- Join forces - exercise with friends, relatives or co-workers. You'll enjoy the company and the encouragement of exercising in a group.
'I’m self-conscious about how I look' - anyone can feel a little nervous about exercising in public if they haven't done it in a while, but we all have to start somewhere.
- Try avoiding the crowds - if you're uncomfortable exercising around others, go solo at first. Try working out at home, with an exercise DVD or download an app on your phone. Consider investing in a piece of home exercise equipment like a treadmill, cross trainer or stationary bike.
- Lose the paranoia – do you feel like everyone’s looking at you in the gym? Well they’re not.People often find that they feel paranoid whilst exercising, but people aren’t interested in what you’re doing.
- Get help from a trainer - Sometimes having a few sessions with a professional is all you need to increase your confidence to exercise regularly. Whether it’s to show you how to perform certain exercises, or to get you believing in your body’s abilities, hiring a personal trainer may be the perfect solution to overcoming workout self-consciousness.
Nutrition and healthy eating
The amount and type of food you eat has a major influence on your health. If you eat a well-balanced diet, it can reduce your risk of various diseases as well as help you to maintain a healthy weight. There are certain times when it can be particularly important to make sure that you follow a healthy diet, for instance, if you want to lose excess weight or if you’re watching what you eat because you’re pregnant. However, it’s important to eat a healthy diet throughout your life, no matter what age you are – there’s never a bad time to make some changes and improve your eating habits.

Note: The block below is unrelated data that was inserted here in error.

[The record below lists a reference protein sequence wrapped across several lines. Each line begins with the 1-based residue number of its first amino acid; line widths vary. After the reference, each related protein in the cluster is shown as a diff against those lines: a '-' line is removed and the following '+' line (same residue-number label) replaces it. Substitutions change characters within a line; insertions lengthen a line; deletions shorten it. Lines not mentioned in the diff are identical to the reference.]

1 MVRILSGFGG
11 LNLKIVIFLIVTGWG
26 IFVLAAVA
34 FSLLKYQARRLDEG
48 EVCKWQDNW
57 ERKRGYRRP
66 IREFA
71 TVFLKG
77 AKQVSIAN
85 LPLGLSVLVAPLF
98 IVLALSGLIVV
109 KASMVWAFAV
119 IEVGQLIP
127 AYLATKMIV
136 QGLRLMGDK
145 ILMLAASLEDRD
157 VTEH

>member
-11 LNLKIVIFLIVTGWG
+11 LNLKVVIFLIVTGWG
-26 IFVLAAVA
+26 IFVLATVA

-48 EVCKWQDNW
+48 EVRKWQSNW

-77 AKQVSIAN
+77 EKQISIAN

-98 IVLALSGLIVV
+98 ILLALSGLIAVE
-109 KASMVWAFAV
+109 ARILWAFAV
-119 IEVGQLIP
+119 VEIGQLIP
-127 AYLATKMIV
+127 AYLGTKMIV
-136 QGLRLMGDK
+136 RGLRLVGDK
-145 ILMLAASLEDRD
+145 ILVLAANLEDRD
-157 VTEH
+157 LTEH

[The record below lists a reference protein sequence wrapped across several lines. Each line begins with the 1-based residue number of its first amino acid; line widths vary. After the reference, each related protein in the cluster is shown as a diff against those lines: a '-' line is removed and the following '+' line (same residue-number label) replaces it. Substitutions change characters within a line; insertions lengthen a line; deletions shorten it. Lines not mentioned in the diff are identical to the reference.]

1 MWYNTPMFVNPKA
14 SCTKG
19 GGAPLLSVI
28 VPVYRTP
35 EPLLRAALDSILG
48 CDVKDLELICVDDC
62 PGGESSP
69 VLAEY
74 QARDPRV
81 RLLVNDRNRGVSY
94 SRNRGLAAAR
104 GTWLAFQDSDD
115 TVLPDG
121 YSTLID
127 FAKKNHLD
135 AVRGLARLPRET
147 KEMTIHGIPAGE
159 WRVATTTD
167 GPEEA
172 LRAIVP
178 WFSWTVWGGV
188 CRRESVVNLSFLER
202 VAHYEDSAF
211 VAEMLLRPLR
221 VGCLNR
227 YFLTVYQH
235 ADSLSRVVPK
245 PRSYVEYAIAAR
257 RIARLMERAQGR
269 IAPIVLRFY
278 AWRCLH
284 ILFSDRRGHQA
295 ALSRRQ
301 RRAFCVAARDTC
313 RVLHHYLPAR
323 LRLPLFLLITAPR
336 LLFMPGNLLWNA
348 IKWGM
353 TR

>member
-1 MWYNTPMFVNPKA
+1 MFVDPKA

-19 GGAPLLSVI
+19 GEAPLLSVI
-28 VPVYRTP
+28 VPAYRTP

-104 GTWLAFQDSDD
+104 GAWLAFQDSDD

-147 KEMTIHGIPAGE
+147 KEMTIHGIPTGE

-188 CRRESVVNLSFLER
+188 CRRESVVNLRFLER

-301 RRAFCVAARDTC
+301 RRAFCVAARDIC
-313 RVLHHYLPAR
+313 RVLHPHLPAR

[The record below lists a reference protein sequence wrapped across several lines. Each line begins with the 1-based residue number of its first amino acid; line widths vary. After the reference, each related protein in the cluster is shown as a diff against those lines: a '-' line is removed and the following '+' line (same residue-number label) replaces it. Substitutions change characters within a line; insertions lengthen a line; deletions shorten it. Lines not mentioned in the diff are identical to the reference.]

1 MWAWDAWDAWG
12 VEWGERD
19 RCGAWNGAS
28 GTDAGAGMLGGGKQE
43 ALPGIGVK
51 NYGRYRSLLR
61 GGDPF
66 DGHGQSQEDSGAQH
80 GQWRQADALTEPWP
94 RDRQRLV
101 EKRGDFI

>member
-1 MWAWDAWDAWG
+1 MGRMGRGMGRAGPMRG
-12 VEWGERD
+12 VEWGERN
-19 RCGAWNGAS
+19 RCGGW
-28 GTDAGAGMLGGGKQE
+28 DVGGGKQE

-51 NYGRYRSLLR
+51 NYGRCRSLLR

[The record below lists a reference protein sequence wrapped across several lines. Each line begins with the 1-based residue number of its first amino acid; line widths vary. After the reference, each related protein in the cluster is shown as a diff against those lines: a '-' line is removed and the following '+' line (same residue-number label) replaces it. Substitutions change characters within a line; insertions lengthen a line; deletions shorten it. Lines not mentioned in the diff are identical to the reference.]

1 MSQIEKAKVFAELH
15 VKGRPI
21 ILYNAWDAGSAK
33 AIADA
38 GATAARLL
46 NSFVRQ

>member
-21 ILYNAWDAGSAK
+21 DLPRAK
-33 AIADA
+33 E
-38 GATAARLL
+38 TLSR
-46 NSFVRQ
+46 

Why is healthy eating important?
There is good evidence that eating a healthy diet can reduce your risk of obesity and illnesses such as diabetes, heart disease, stroke, osteoporosis and some types of cancer. The food you eat contains several different types of nutrients, which are all required for the many vital processes in your body. Key nutrients in your diet include the following;
- Carbohydrates provide you with energy.
- Proteins are another source of energy and essential for the growth and repair of all tissues in your body.
- Fats are a very concentrated source of energy and also have a number of other roles, including helping to transport essential vitamins around your body.
- Vitamins and minerals are important to keep your body healthy and functioning.
- Another important element of your diet is fibre. Fibre isn’t classed as a nutrient, but it’s essential to keep your digestive system healthy and certain types of fibre can help to control your blood cholesterol levels.
What is a balanced diet?
You need to eat a range of foods to get all of the nutrients and fibre your body needs. The five main food groups are:
- starchy foods, which include bread, pasta, rice and potatoes
- fruit and vegetables
- milk and other dairy foods
- meat, fish, eggs, beans and other non-dairy sources of protein
- foods high in fat or sugar
Eat the right balance of foods from these groups to make sure your body gets all it needs to stay healthy.